Facebook CEO Mark Zuckerberg testifies before a joint hearing of the Commerce and Judiciary Committees on Capitol Hill in Washington, Tuesday, April 10, 2018, about the use of Facebook data to target American voters in the 2016 election.(Win McNamee/Pool Photo via AP)
Facebook CEO Mark Zuckerberg testifies before a joint hearing of the Commerce and Judiciary Committees on Capitol Hill in Washington, Tuesday, April 10, 2018, about the use of Facebook data to target American voters in the 2016 election.(Win McNamee/Pool Photo via AP)

On September 9, the White House hosted a Summit on Artificial Intelligence to discuss how the US government might use artificial intelligence (AI) to improve government services. The US is not alone. Many governments, including China, India, Canada and Germany see AI as key to their future growth and development.

These officials understand that AI systems could improve human welfare, increase productivity and help solve complex problems such as global warming. But countries won’t be able to reap the benefits of AI unless they create an effective enabling environment for it. Ideally, an effective enabling environment would include an internationally accepted system of norms to govern AI and policies that discourage anti-competitive behavior.

The United States should be leading this effort, because it holds a large share of the global market for AI services. Unfortunately, the US is sending mixed messages.

AI is generally used to describe computer systems that can sense their environment and think, learn and act in ways that humans do. AI applications use computational analysis of data to uncover patterns and draw inferences. To “train” these systems, AI applications utilize huge volumes of data that are supposed to be high quality, up to date, complete and correct to ensure accuracy and avoid discrimination.

Because of this huge and growing demand for training data, no nation alone can govern AI without interoperable policies to govern data use, as well as hold firms to account for potential misuse. America and China’s data giants achieved an early lead in acquiring data, which in turn made it easier for them to capture a large share of the global market for AI.

The Trump administration approach to governing AI is contradictory.

On one hand, officials have worked to develop ethical guidelines, sought public comment on America’s AI strategy and proposed greater funding for AI research.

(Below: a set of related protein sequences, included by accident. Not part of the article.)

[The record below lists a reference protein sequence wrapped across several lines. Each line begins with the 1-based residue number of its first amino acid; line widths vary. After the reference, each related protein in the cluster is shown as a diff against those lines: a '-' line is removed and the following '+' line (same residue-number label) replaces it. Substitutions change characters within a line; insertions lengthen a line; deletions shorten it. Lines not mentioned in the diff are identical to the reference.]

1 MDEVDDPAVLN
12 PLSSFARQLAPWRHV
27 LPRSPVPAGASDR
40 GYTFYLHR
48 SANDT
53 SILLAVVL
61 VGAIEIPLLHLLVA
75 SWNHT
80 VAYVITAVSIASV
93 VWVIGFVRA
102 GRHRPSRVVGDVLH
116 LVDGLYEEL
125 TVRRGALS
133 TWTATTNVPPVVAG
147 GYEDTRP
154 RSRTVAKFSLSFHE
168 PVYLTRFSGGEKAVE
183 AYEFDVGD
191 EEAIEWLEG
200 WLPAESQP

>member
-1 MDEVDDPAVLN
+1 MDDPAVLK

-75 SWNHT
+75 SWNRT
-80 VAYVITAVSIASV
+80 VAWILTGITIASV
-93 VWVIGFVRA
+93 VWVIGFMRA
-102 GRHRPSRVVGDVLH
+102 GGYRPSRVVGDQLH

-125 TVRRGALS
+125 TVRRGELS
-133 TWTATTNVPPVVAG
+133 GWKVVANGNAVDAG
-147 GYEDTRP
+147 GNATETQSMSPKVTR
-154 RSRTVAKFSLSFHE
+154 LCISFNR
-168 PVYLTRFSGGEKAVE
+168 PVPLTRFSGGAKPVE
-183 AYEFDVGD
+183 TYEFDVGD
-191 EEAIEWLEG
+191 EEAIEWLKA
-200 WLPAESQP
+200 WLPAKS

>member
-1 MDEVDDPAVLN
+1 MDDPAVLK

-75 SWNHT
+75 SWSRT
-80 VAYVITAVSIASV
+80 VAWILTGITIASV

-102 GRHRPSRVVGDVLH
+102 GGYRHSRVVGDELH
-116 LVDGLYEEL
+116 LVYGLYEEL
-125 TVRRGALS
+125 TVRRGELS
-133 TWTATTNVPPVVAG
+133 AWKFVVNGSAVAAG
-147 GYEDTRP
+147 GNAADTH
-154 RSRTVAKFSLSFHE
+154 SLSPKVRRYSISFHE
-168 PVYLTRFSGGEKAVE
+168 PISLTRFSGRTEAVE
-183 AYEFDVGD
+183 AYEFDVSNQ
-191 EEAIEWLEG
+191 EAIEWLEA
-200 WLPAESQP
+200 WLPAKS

Federal officials are examining whether any US data giants engaged in anti-competitive practices, and the Federal Trade Commission has imposed fines against some of these firms. Trade policymakers have included language in the US-Mexico-Canada trade agreement to encourage the free flow of data.

Trump officials also plan to improve public systems by ensuring that public data that is held by the government is open and generally available in a form that computer systems can easily utilize. The US Patent Office recently called for public comment on the patentability of AI, an important question.

But the US does not have a national law protecting personal data, and the Trump administration has done little to link such a law to its AI plans. To many observers, the US has yet to create an effective enabling environment for AI.

The Trump administration has promoted a nationalist conception of AI, emphasizing its role as a military technology and its importance to national security. Administration officials sought public comment on export controls related to AI. They restricted work and student visas, reducing the already limited pool of AI researchers in the US. Moreover, Trump officials have restricted federally funded labs from working with foreign students or benefiting from foreign funding. These strategies could undermine basic AI research.

The Trump administration has taken important international steps such as working with 41 other countries at the Organization for Economic Co-operation and Development on an international agreement for building trustworthy artificial intelligence. But taken in sum, its actions send a message that America is less interested in cooperation than domination.

In contrast, the European Union (EU) has signaled that it views AI development as a global good. Like the US, the 27 EU nations have increased funding and published a roadmap to achieve trustworthy AI. The EU also uses trade agreements to promote the free flow of data, which allow its researchers to gain access to larger pools of personal and public data. European agencies have also levied heavy fines against firms that engage in uncompetitive business practices.

Most importantly, the EU adopted regulations to ensure that personal data is protected and grant users greater control over their data. Firms can’t rely on AI to make decisions that could affect human rights, and they must explain how AI systems make decisions if asked.

Other countries have emulated this approach, including Brazil, India and Indonesia. The EU recognized 12 countries as having equivalent (or adequate) levels of personal data protection. Many nations are striving to be judged adequate in order to freely trade data with and from EU citizens. In short, the EU’s internationalist and trustworthy approach is gaining converts.

Like the EU, the US wants to create trusted AI systems. But if its approach is nationalistic, it risks the international network of research, talent, and capital that fuels AI. If the US wants to encourage continued innovation and trust in firms using AI, policymakers should remember that leadership abroad begins at home.

This article originally appeared in the San Francisco Chronicle

The opinions expressed in this article/multimedia are those of the author(s) and do not necessarily reflect the views of CIGI or its Board of Directors.
  • Susan Ariel Aaronson is a CIGI senior fellow. She is an expert in international trade, digital trade, corruption and good governance, and human rights.